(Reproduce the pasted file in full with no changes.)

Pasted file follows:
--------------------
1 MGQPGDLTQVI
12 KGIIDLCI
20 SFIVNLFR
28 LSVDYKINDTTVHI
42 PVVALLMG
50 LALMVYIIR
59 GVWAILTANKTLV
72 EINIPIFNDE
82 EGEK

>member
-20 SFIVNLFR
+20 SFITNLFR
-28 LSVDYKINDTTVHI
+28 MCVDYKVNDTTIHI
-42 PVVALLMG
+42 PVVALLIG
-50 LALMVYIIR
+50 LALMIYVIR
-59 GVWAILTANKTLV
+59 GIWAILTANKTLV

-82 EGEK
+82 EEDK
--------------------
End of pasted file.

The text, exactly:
1 MGQPGDLTQVI
12 KGIIDLCI
20 SFIVNLFR
28 LSVDYKINDTTVHI
42 PVVALLMG
50 LALMVYIIR
59 GVWAILTANKTLV
72 EINIPIFNDE
82 EGEK

>member
-20 SFIVNLFR
+20 SFITNLFR
-28 LSVDYKINDTTVHI
+28 MCVDYKVNDTTIHI
-42 PVVALLMG
+42 PVVALLIG
-50 LALMVYIIR
+50 LALMIYVIR
-59 GVWAILTANKTLV
+59 GIWAILTANKTLV

-82 EGEK
+82 EEDK